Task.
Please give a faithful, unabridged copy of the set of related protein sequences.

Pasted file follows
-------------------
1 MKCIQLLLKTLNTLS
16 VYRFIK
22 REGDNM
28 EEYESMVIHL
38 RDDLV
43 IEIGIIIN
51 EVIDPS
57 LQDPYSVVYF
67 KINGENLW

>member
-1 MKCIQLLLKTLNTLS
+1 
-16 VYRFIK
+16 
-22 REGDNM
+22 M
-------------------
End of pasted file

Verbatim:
1 MKCIQLLLKTLNTLS
16 VYRFIK
22 REGDNM
28 EEYESMVIHL
38 RDDLV
43 IEIGIIIN
51 EVIDPS
57 LQDPYSVVYF
67 KINGENLW

>member
-1 MKCIQLLLKTLNTLS
+1 
-16 VYRFIK
+16 
-22 REGDNM
+22 M